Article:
You may have heard murmurs on the internet or from friends about a zero waste lifestyle. Zero waste? How is that even possible? You might be thinking. And that question is valid, with the average American discarding of 4.5 pounds of trash every single day – amounting to a nationwide 254 million tons per year. Buying packaged goods, using plastic bags, cleaning with paper towels – these are all standard practices in a typical home.
However, with 5.25 trillion pieces of plastic in the ocean and 251 million tons of trash in landfills, people are starting to rethink their patterns of consumption. The trifecta of sustainability – reduce, reuse and recycle – is resonating with more and more people who see the necessity of leaving a gentler footprint on the earth. And that’s exactly what zero waste lifestyles are all about: the aim to reduce landfill-bound trash in the interest of a healthier planet, and healthier population.
Zero waste lifestyles not only help the environment – by reducing toxic emissions, decreasing plastic pollution, minimizing deforestation, preserving clean drinking water and more – they can also positively impact both your wallet and your wellbeing. Buying few to no pre-packaged, highly-processed or pricey specialty items equates to more cost-effective bulk food products; healthful whole fruits, seeds, nuts, vegetables and meats; and more natural, home-made cleaning products.
While zero waste might be the ultimate goal, there are many steps you can take to minimize today. Reducing instead by 90, 60, 50, 40 or even 30 percent can be hugely beneficial. If every person made three or four changes, just think of how much cleaner the air, ocean, rivers and forests can be.
There are many dimensions to zero waste living, but here are five basic steps to gradually get you started:
- Reusable bags. This might be the easiest place to start, with some stores and even some entire cities banning the distribution of plastic bags. All it takes is throwing your reusable bags in the trunk, and remembering to grab them once you park. It’s a small effort with huge benefit.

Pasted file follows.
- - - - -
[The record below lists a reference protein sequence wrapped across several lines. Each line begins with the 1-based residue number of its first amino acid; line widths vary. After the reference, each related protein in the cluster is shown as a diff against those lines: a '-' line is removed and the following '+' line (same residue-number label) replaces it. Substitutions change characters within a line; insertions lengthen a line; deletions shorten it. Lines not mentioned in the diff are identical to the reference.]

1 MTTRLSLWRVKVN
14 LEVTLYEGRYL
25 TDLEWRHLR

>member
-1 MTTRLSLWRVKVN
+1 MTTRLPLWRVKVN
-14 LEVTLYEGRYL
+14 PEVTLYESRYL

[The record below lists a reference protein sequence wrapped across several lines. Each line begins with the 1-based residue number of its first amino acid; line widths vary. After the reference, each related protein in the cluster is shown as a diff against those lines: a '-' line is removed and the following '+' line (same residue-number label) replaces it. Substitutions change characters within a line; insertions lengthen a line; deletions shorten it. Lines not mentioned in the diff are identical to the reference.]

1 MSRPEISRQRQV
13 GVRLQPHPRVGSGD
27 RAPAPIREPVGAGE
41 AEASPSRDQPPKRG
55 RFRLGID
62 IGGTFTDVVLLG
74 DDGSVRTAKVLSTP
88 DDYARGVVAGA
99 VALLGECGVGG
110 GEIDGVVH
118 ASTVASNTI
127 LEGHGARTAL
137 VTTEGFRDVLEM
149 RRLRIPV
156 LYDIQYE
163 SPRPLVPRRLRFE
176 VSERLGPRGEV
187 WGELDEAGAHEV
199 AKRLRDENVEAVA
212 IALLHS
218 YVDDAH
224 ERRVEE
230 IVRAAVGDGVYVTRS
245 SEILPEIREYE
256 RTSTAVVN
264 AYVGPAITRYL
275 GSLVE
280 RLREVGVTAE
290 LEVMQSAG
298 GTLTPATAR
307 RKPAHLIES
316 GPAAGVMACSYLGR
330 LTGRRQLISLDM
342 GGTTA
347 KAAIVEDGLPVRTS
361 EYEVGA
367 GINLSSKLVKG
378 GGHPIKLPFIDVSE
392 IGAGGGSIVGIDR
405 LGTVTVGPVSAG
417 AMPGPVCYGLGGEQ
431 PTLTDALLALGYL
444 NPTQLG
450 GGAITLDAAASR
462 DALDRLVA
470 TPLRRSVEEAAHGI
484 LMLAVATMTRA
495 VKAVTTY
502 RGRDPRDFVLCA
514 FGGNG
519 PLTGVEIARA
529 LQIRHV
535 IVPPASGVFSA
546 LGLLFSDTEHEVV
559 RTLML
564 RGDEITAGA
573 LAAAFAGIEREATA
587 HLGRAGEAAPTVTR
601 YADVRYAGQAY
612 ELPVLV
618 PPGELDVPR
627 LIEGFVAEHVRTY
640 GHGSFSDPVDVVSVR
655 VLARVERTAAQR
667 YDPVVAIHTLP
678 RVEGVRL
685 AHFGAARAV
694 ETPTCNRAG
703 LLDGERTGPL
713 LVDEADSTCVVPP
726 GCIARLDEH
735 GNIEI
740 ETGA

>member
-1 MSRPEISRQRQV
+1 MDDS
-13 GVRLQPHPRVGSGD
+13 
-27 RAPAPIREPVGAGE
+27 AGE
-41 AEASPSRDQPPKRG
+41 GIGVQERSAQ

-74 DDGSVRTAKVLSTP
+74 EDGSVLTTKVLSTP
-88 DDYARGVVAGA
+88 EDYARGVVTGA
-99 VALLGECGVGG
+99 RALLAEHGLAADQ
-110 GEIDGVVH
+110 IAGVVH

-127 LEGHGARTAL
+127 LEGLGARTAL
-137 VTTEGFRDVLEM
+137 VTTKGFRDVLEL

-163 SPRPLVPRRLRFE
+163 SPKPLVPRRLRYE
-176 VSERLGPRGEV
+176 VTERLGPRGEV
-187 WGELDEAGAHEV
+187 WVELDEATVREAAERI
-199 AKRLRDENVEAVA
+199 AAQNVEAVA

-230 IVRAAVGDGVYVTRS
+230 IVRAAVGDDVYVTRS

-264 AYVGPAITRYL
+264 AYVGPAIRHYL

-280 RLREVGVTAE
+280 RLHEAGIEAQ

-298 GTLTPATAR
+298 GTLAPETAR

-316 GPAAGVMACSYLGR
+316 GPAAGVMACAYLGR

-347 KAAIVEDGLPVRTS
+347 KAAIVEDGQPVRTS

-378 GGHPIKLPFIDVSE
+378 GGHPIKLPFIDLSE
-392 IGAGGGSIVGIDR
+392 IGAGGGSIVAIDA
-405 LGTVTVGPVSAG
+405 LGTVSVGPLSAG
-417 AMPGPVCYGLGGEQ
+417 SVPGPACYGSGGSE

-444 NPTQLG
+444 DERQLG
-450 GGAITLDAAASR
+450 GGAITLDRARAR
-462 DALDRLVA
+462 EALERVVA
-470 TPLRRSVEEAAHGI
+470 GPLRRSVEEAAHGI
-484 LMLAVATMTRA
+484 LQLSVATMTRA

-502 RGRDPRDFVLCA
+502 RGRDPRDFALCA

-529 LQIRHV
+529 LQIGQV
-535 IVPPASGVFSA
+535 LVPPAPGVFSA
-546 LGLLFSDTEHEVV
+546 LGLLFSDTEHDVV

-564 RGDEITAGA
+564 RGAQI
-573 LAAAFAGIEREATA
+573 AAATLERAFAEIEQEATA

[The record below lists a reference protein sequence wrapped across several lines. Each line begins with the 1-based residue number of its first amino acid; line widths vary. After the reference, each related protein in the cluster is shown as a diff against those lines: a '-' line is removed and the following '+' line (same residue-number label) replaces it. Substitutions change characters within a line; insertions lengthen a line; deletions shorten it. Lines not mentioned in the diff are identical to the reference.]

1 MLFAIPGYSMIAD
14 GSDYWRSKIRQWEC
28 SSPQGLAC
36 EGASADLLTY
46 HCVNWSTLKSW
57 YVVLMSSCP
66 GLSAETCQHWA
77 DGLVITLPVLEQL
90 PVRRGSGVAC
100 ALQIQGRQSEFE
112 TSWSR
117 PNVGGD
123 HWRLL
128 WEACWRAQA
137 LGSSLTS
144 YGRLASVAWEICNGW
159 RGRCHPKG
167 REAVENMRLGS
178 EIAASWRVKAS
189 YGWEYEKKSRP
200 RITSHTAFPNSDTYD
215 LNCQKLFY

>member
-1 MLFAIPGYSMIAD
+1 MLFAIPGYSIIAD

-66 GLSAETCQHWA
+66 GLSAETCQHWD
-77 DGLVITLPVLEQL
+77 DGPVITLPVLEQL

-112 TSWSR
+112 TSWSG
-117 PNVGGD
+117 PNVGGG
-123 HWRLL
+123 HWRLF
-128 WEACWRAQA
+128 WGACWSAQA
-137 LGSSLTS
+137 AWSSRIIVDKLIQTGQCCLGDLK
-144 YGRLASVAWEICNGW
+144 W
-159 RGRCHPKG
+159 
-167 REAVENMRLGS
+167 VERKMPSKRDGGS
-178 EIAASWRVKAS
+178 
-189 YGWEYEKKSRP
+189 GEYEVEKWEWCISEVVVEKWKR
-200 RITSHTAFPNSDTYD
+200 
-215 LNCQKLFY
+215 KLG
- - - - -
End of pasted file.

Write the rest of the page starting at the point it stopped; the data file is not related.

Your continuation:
- Mason jars. Mason jars will become your best friend – as will the bulk food aisle. Fill your jars with everything from nuts and beans, to spices and sugar. A lot of packaging from pre-packaged food is not recyclable, so this is a fairly important step. It is also the most difficult. There may be some packaged items that are too hard to give up at first, but switch to glass jars wherever possible.
- Compost. Your food scraps, instead of becoming garbage, can become nutrient-dense soil for gardening. Keep your food out of the landfills, waterways and water treatment facilities, and start composting! You can google how to make a compost pile in your backyard, or you can even freeze your food scraps and bring them to your nearest compost collection facility.
- Reusable napkins and rags. How many napkins do you use at a meal? Or paper towels while cleaning your counters and tables? The average American uses approximately 2,200 napkins and 45 pounds of paper towels per year. This can be easily addressed by purchasing reusable napkins and rags.
- Reusable cups and containers. The average worker uses 500 disposable coffee cups per year. Meanwhile there is every shape, size and color travel mug that can keep your coffee hot for hours. Make the switch, you’ll be happy you did. Also, tin foil, plastic baggies and plastic wrap may be your go-to for lunch packaging, but the toll on the environment adds up. Switch to reusable glass food containers that can keep your food fresh and delicious.
- Homemade cleaning product. Cleaning products almost always come in bulky plastic packaging, so this is another area to consider if trying to achieve a near-zero waste life. As an added bonus, you minimize exposure to harsh chemicals found in conventional cleaning products. For a multipurpose cleaner, simply add ½ cup white distilled vinegar, one cup of water and 10-20 drops of tea tree, lemon or eucalyptus essential oil to a glass spray bottle and shake well before each use.